When we look at the big picture, the GDPR really has become a vital component of global privacy law. It set the standards for others to follow, and it brought data privacy and data management into focus for everyone from citizens to enterprises and government institutions. Over the last four years, we shouldn’t underestimate the impact that GDPR has had on highlighting the reasons that companies should take data related issues more seriously, and not put them on the backburner.
However, as data protection regulations expand from simply a “citizens-rights” focus, many global organisations now find themselves struggling to manage the convergence of multiple data regulations across different regions, rather than focusing on growth and improvement. This has resulted in organizations looking at data regulations more holistically and managing sensitive data in an environment where they can understand the unique requirements and manage any conflicts that may arise from the different viewpoints and drivers of said regulations. GDPR has forced organizations to put sensitive data governance at the front and centre of their digital transformation efforts.
What’s also changed in four years is that there is a much greater focus on the physical geographical location of data. Thankfully, cloud providers are no longer spinning their heads around in response to many organizations’ specific regional hosting needs. With the various compliance, auditing, and breach notification requirements under GDPR better understood, the major cloud providers are equipped to help organisations navigate and advise along the way.
As we mark the 4th anniversary of GDPR, it’s clear that many organisations are still doing the bare minimum when it comes to achieving compliance – and exposing themselves and their customers to threats both internally and externally. Going the extra mile and implementing further protection for individuals – such as holistic identity and access management (CIAM) – and placing privacy and security at the front of mind, will be a key differentiator for businesses operating in a competitive market.
When it comes to businesses implementing GDPR effectively, a CIAM setup is vital to meet the requirements for both employees and customers. This is because CIAM solutions offer key capabilities including data consolidation, consent capture and management, data access governance and end-to-end security – consolidating all the key components need to meet the regulation, along with streamlining them effectively – making it cost-effective too. The other key consideration for businesses going forward is to ensure that their security solutions are thought of as part of the overall customer experience – not least because a data breach will result in a loss of customer loyalty. Ensuring that security solutions are seamless, invisible and human-centric will be the next evolution of meeting GDPR compliance.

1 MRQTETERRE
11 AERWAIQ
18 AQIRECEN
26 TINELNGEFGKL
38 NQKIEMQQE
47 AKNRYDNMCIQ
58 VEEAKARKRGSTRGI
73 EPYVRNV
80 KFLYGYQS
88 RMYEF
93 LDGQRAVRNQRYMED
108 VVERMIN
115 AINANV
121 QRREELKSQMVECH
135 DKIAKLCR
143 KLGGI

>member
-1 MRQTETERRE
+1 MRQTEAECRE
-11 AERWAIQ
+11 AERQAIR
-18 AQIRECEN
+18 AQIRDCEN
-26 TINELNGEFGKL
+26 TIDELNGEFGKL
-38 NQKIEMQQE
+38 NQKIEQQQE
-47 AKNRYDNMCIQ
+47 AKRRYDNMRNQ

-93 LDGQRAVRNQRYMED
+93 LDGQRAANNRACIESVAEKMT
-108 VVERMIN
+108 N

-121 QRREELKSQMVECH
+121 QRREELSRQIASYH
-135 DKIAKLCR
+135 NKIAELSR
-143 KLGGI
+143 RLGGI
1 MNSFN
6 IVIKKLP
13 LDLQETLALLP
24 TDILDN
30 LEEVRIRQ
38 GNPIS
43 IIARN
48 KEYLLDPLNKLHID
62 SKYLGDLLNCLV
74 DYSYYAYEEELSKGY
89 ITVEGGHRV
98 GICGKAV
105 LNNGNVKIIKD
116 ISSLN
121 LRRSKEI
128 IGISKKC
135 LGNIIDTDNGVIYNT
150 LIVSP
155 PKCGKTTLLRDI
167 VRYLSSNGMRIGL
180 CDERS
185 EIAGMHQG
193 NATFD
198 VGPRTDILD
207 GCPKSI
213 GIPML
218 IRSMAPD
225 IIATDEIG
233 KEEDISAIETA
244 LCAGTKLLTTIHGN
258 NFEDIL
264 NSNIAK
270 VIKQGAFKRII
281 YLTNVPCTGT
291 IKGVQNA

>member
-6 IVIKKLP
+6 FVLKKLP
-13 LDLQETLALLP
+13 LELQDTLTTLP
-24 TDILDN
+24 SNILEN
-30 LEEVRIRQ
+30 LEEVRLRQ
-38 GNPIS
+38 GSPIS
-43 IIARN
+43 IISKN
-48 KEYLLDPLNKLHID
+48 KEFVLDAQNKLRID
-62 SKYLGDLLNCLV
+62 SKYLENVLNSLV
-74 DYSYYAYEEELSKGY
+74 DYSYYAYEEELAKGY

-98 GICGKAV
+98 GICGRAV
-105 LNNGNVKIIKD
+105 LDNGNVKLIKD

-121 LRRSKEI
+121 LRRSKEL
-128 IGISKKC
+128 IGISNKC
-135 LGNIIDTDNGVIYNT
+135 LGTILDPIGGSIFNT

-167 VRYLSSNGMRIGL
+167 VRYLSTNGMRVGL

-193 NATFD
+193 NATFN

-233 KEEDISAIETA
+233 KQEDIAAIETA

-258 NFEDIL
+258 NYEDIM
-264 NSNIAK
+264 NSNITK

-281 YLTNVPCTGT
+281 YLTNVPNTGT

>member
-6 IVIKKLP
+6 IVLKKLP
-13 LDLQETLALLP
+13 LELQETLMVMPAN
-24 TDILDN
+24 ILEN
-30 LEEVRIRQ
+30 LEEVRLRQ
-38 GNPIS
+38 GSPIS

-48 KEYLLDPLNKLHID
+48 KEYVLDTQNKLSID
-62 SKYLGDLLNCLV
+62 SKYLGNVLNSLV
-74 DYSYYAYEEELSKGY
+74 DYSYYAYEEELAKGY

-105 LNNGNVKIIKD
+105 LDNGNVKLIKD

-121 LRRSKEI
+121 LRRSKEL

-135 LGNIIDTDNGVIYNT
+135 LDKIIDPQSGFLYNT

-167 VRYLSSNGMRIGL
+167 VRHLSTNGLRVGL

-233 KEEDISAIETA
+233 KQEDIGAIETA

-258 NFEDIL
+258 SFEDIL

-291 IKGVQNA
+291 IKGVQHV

As we mark the fourth anniversary of the GDPR, organisations are facing a more knowledgeable, confident, and powerful world community demanding greater transparency in terms of how their personal data is used and expecting organisations to be held accountable for their behaviour. Last year, not only did we see a significant increase in the number of GDPR fines, but we witnessed the biggest one to date with many of these fines focused on punishing organisations that seem to present ambiguity or lack transparency in processing and communicating decisions with their customers. Reputational management – maintaining a happy customer base – is driving boardroom discussions and forcing organisations to identify a new data privacy strategy beyond regulatory compliance risks. Consumers demand integrity and truthfulness regarding how personal data is processed and used. Customers demand control and are not reticent to exercise their rights to delete or request copies of any personal data that has been processed. For many organisations, fulfilling such requests is incredibly time consuming, is often still a manual process and – as many organisations have internal silos – even locating all available data is an undertaking. With a focus on brand reputation and retaining customer loyalty, organisations are looking to innovation and automation to manage these challenges and as a source of competitive advantage. Gaining trust is so dependent on delivering a consistently great customer experience that effective communication of personal data policies, practices, and any breaches as well as a streamlined Subject Rights Requests (SRR) management process must be top of mind. Organisations that foster an integrated, data-centric approach to privacy management – leveraging data discovery and classification tools, risk mapping and data management platforms with strong retention capabilities – will be in the best position to execute on these priorities. This will earn individual trust and retain the right of custodianship of customers’ personal data as well as differentiate themselves in the marketplace.
As we approach the fourth anniversary of EU GDPR, it is a time to reflect on how this privacy law has changed the cyber landscape over the last several years. Since its introduction, GDPR has continually forced organisations to better evaluate how they store and collect user data while simultaneously requiring organizations to implement stronger security controls to protect and secure any data they do collect from potential exploits. While the GDPR law has without doubt given citizens more control over how their data is collected and processed, it has also presented opportunities to cybercriminals who have also adapted their methods and techniques, specifically through ransomware attacks. Ransomware attacks continue to cause ripple effects throughout the industry and cybercriminals now utilize potential GDPR violations as a means of forcing an organisation to pay their hefty ransom demands. An astonishing 83% of organizations admit to paying ransom demands, according to recent research.